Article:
Labour’s revenge

If you had been in the Students’ Union on election night you would have thought Labour and the Liberal Democrats had already formed a coalition. Ed Milliband was wearing his red tie with yellow dots while being interviewed by the BBC, and every time a Labour or Lib Dem candidate won a seat both societies would cheer for each other. Labour Soc and Lib Dem Soc had already formed a “progressive alliance.” But before the joint social could be organised, Cameron was prime minister and Clegg his deputy.

One wonders what this will mean for the British political parties themselves. Unusually in politics, the left is united and the centre and right divided. With Blair and Brown both gone, the old rift is hardly self sustaining, and as for ideological disputes, New Labour’s victory inside the Labour party is total.

The Liberal Democrats and the Conservatives on the other hand are split for different reasons. The Conservatives are split over the legacy of Thatcher, and the Liberal Democrats – being an uneasy alliance of the old SDP and the Liberal party – are split between an economically liberal wing and more socially liberal wing of the party.

The Orange Book wing (the economic liberals) of the party, represented especially by Clegg, has displaced Charles Kennedy at the top. The Orange Book itself suggests replacing the NHS’s principle of ‘healthcare provided according to clinical need funded by taxation’ with social insurance. This is ground even Thatcher dared not tread, and Cameron will not even commit his party to making cuts in the NHS.

The Conservatives, having moved to the centre, retain a hard right backbench. One wonders whether the unity of Cameron and Clegg could make the right-wingers more powerful, not less. Cameron is able to claim that his hands are tied by Clegg in not implementing harsher social welfare policies. Likewise, Clegg can contain the pressure for more social democratic legislation through claiming his hands are tied in the alliance with Cameron.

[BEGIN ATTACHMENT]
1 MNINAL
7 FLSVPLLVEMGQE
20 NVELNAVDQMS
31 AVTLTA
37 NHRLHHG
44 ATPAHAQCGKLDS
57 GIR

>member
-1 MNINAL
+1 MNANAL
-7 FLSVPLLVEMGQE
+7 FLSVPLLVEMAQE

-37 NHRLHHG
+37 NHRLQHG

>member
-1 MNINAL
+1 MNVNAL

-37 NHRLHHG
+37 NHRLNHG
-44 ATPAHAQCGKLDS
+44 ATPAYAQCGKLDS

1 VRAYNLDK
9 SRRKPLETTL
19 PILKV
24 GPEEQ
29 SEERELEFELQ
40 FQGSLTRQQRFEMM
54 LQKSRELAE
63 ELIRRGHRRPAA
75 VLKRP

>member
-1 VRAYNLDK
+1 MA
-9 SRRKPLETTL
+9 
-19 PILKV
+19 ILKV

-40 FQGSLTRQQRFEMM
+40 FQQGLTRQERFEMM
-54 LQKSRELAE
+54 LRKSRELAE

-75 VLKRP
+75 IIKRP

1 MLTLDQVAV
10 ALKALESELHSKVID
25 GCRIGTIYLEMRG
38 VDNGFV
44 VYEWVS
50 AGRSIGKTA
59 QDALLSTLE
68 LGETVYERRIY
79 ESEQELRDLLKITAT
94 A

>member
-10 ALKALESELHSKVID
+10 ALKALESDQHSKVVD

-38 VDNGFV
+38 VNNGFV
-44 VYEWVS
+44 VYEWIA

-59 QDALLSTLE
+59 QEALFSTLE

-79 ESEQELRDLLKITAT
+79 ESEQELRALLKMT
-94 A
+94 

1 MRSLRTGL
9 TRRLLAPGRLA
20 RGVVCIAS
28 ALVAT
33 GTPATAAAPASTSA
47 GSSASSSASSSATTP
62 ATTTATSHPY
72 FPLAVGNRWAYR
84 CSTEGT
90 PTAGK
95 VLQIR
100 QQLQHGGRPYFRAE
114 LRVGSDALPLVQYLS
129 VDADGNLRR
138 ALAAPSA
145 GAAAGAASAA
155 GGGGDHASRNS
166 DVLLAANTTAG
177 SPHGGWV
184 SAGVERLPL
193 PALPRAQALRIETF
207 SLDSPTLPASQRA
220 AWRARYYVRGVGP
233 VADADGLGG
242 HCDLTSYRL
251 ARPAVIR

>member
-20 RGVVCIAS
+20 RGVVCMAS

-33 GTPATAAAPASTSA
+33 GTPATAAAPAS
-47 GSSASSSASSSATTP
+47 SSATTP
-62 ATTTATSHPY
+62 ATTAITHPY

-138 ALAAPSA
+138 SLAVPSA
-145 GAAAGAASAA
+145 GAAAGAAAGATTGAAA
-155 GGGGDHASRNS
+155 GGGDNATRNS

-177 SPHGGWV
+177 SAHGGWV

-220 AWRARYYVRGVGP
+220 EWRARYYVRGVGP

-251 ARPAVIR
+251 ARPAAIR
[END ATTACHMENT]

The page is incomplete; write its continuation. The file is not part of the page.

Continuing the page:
Through such blame avoidance the Orange Book wing of the Liberal Democrats and Cameron wing of the Conservatives could be strengthened. The most Europhile and Eurosceptic parties might have to unite in a tacit policy of not talking about it – which might suit the interests of both.

In terms of the centre-left vote at the next election, a vote competed for by Labour and the Liberal Democrats, Labour have a clear run. For that student demographic of the centre-left one could imagine voting Lib Dem in 2005, angry about the Iraq war, angry about tuition fees and angry about the Bush and Blair love-in, it is difficult to imagine them voting Lib Dem next time: They could be voting for a party which has raised tuition fees and inflicted cuts which will affect students who are most dependent on the state for support. They would have been in coalition with the most hawkish party in foreign policy.

Labour, if its time in opposition allows it to reform to become more socialist and more left-wing, could become the natural party to vent rage at our new and likely highly neo-liberal government.

If not, there is always anarchism.


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